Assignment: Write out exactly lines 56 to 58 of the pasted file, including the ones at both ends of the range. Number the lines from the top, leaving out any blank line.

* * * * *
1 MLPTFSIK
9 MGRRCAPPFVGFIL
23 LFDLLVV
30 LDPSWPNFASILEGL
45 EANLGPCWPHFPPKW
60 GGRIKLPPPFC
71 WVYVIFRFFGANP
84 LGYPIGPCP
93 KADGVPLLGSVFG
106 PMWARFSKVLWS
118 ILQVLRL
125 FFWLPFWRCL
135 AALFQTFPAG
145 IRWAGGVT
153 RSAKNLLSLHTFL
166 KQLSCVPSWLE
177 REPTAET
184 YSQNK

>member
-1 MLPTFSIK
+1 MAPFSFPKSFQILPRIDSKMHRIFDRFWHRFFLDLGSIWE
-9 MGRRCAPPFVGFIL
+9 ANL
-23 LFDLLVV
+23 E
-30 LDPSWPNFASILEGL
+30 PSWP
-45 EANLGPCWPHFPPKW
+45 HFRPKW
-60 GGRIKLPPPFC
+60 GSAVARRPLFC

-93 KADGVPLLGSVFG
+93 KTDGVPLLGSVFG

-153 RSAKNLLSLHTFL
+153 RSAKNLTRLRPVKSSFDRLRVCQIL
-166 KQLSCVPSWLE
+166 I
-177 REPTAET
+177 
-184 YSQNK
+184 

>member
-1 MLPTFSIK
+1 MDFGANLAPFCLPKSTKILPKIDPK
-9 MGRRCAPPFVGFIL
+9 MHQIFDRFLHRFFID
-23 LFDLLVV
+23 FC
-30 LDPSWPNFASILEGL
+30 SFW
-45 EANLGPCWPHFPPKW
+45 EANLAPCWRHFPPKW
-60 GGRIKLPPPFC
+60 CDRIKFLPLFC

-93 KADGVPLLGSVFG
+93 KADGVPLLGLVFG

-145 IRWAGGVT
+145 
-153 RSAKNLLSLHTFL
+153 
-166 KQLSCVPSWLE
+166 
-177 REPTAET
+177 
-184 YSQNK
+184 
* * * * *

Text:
+93 KADGVPLLGLVFG

-145 IRWAGGVT
+145 